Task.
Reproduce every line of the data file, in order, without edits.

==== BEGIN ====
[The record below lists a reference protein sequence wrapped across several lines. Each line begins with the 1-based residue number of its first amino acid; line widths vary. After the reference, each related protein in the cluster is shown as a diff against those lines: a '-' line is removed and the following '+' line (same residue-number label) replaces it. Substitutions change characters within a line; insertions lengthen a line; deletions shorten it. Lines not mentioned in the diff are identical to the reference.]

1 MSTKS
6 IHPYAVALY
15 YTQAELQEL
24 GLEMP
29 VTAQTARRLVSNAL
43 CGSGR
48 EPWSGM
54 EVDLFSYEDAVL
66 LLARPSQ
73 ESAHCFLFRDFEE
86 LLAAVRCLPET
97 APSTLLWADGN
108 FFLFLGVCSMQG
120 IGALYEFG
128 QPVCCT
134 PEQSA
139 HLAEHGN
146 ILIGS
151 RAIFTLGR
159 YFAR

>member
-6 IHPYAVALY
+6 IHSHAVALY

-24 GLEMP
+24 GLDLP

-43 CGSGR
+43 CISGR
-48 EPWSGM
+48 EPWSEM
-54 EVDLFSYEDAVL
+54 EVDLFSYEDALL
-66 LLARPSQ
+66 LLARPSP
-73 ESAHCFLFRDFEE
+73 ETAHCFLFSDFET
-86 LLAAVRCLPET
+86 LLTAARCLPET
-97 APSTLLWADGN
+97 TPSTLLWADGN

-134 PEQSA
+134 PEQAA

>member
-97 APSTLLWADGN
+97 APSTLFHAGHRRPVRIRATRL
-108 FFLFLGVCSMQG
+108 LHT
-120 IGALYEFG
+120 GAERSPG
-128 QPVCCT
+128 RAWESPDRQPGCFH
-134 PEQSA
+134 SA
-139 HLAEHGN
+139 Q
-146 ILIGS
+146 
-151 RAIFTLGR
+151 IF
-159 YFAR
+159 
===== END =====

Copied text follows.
[The record below lists a reference protein sequence wrapped across several lines. Each line begins with the 1-based residue number of its first amino acid; line widths vary. After the reference, each related protein in the cluster is shown as a diff against those lines: a '-' line is removed and the following '+' line (same residue-number label) replaces it. Substitutions change characters within a line; insertions lengthen a line; deletions shorten it. Lines not mentioned in the diff are identical to the reference.]

1 MSTKS
6 IHPYAVALY
15 YTQAELQEL
24 GLEMP
29 VTAQTARRLVSNAL
43 CGSGR
48 EPWSGM
54 EVDLFSYEDAVL
66 LLARPSQ
73 ESAHCFLFRDFEE
86 LLAAVRCLPET
97 APSTLLWADGN
108 FFLFLGVCSMQG
120 IGALYEFG
128 QPVCCT
134 PEQSA
139 HLAEHGN
146 ILIGS
151 RAIFTLGR
159 YFAR

>member
-6 IHPYAVALY
+6 IHSHAVALY

-24 GLEMP
+24 GLDLP

-43 CGSGR
+43 CISGR
-48 EPWSGM
+48 EPWSEM
-54 EVDLFSYEDAVL
+54 EVDLFSYEDALL
-66 LLARPSQ
+66 LLARPSP
-73 ESAHCFLFRDFEE
+73 ETAHCFLFSDFET
-86 LLAAVRCLPET
+86 LLTAARCLPET
-97 APSTLLWADGN
+97 TPSTLLWADGN

-134 PEQSA
+134 PEQAA

>member
-97 APSTLLWADGN
+97 APSTLFHAGHRRPVRIRATRL
-108 FFLFLGVCSMQG
+108 LHT
-120 IGALYEFG
+120 GAERSPG
-128 QPVCCT
+128 RAWESPDRQPGCFH
-134 PEQSA
+134 SA
-139 HLAEHGN
+139 Q
-146 ILIGS
+146 
-151 RAIFTLGR
+151 IF
-159 YFAR
+159 